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OT: Counsels on living with wolves

Posted by melissa_thefarm NItaly (My Page) on
Tue, Feb 18, 14 at 13:44

We have a rapidly expanding wolf population and now have, almost literally, the wolf at the door. They ate three of the goats our next door neighbors have running around free. The goats have always stuck quite close to the buildings, so the wolves must have gotten close as well. Then a couple of mornings ago DH was out for a walk with our dog. It was full morning, the sun up, and they were walking along the highway about a mile and a half from the house, when he saw a wolf chasing a deer. In broad daylight.
All this is worrying me a bit, especially as far as our dog is concerned. There do seem to be a lot of wolves, their population in rapid increase as they feed on our abundant population of wild boars, deer, and the occasional goat. Does anybody know anything about living with a wolf population? This is farm country, in the hills.

Follow-Up Postings:

RE: OT: Counsels on living with wolves

Wow - we have coyotes (which are taking over the wolves niche) and mountain lions here, and a few bears, but not real wolves.

The coyotes have come into some neighborhoods (evidently they like cats for lunch), and the word is just to keep your animals in and don't leave food out. The mountain lions have attacked a couple of hikers in parks (who were walking down a deer trail the mountain lions had staked out). Of course, the parks guys then went in with guns and killed a random mountain lion, who turned out to be a nursing female, so they had to go back and rescue the kittens...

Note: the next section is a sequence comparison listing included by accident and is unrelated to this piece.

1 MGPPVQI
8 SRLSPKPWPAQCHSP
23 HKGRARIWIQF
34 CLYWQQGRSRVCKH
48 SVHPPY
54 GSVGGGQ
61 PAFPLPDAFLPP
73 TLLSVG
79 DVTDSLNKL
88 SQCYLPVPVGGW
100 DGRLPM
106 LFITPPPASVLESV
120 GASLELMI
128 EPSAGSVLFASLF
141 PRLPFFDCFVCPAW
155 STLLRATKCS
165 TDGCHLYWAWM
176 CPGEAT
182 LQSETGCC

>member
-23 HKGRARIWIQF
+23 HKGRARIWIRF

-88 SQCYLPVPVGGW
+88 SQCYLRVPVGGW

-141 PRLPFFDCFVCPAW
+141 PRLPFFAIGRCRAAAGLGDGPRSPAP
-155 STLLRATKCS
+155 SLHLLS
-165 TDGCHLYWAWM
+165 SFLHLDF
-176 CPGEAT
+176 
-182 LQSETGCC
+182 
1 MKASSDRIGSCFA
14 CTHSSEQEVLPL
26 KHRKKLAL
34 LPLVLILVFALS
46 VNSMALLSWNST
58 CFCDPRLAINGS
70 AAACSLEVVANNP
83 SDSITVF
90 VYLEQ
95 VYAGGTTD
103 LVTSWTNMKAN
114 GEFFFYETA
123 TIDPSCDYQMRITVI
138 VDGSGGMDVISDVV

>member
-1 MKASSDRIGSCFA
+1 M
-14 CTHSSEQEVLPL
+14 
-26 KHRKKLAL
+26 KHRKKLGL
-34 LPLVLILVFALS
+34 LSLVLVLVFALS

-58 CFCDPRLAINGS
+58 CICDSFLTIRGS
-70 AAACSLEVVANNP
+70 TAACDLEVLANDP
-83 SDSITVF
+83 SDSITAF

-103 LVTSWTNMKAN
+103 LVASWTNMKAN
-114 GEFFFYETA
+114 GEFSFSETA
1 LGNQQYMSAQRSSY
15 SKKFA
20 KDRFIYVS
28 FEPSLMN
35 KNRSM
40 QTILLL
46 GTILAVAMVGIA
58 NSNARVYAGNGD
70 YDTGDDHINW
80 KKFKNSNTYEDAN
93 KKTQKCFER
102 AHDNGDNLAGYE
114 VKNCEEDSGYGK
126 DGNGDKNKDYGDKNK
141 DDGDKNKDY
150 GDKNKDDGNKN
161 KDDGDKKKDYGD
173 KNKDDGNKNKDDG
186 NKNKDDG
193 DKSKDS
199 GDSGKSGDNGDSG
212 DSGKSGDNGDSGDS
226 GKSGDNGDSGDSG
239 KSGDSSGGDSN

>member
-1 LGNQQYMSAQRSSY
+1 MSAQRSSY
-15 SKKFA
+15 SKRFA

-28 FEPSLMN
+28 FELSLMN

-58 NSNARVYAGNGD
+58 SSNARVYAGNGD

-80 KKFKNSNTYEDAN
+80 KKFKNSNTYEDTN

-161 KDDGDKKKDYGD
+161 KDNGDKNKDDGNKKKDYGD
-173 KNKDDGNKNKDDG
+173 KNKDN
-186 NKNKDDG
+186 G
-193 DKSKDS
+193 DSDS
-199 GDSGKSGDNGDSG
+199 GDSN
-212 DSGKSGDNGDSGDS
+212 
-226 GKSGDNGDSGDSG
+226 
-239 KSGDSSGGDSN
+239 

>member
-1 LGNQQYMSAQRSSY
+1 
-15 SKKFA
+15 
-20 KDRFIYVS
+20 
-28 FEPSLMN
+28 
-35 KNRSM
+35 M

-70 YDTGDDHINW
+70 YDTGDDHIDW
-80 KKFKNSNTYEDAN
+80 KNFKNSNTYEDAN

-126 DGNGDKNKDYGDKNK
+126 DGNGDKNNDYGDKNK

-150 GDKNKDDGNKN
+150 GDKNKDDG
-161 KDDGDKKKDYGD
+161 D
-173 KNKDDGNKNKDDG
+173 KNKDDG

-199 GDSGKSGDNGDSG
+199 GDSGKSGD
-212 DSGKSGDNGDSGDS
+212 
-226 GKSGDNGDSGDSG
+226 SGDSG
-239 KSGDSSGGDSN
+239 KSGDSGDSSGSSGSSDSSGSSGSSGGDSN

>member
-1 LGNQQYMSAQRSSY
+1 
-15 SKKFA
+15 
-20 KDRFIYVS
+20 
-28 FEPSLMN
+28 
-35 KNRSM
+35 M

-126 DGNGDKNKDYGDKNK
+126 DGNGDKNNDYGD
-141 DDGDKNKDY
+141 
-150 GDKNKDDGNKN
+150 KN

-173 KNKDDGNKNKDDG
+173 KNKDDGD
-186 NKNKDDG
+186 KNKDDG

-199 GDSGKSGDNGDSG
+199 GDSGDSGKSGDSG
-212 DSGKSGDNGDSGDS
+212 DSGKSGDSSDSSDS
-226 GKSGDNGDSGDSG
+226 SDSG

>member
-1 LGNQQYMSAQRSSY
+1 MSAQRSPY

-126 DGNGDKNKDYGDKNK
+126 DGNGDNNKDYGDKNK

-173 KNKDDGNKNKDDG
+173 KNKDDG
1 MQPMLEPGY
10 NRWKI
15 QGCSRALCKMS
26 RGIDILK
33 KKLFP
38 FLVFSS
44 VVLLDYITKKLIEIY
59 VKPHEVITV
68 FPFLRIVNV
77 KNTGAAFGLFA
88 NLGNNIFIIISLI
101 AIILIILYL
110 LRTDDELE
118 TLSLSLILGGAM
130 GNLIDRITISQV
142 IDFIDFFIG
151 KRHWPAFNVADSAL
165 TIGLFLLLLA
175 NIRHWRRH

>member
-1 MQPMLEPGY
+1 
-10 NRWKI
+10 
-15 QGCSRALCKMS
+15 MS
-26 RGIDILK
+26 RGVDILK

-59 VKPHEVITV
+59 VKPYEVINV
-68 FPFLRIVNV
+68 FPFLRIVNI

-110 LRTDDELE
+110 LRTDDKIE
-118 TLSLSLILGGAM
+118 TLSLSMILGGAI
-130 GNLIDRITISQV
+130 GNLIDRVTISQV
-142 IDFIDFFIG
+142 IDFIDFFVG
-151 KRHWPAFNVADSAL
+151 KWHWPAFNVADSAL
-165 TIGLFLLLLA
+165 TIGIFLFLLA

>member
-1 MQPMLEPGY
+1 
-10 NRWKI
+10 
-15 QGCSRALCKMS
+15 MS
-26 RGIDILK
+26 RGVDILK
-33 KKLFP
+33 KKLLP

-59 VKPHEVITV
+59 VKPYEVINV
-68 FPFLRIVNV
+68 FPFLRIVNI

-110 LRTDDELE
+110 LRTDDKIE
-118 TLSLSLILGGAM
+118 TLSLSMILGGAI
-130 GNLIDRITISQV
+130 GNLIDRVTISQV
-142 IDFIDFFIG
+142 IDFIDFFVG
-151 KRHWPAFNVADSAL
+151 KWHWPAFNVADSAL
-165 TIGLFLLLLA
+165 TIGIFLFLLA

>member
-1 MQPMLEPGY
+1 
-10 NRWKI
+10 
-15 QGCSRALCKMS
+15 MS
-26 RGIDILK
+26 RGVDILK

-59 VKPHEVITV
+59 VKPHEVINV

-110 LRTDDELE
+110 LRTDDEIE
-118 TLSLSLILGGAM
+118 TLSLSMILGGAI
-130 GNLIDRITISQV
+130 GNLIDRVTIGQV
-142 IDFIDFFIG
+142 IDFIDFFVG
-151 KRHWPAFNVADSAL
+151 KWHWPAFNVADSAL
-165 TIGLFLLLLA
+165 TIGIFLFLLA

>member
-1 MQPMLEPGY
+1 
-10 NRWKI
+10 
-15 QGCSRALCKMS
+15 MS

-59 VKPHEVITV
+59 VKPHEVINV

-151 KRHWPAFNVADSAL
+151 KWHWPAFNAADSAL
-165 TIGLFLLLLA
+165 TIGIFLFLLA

The trouble with dogs is that they like to confront wild animals like racoons, and usually get the worst of it. I would be really worried about a dog if it was allowed to run free outdoors and there were wolves around.


RE: OT: Counsels on living with wolves

Melissa, I would also worry about dogs being taken by wolves, would keep them inside at night (which is where I think they should be anyway) and on a leash or very close to you when you're outside. We have no fencing on our property and lots of coyotes, which will also take cats and small dogs. The Yorkie doesn't want to venture outside but the rat-terrier needs regular walks and he's never off-leash outside. In many years of country living with coyotes, bobcats and mountain lions I've never lost a single animal because of my vigilance, so I know it can be done. They must always be inside at night or you will lose them. Wolves are less timid than coyotes and having pepper spray with you when you're outside may not be a bad idea, especially when the dog is with you. Pepper spray will stop a grizzly bear, so it really is effective. My husband always carries a walking stick on our isolated road and that might be a good idea for your husband when walking.


RE: OT: Counsels on living with wolves

  • Posted by Evenie 9b - New Orleans (My Page) on
    Tue, Feb 18, 14 at 16:26

I have lived in urban places with coyotes. I recommend a high-powered taser. They are very shy until the food runs out, then they will fight you for your dog or whatever else you have that they want to eat. I have never heard of them going after people for any other reason. Pepper spray may not work, so it isn't recommended to use against them.

A pack circled a friend of mine in a neighborhood and he had to hop a fence to get away. They wanted his Maltese.
The good news is that the population will drop quickly when the food runs out, with that short period of time when they get aggressive before moving on. Fences are important, as is keeping any food source out of their reach. Do not turn your back to one if it confronts you.

RE: OT: Counsels on living with wolves

My guy lives in wolf country.

He does not go out for a walk anytime other than when it is daylight. He uses a farm truck or atv to get around his property. He does say they rarely see a wolf, only see what they left behind.

RE: OT: Counsels on living with wolves

The chance of wolves attacking people is very slim, unless you live in the wilds of Siberia where the winters are so harsh that the wolves are literally starving. They seem to have plenty to snack on in most places. The only place I've ever seen wolves personally was in the wilderness in British Columbia and it was a thrilling sight.


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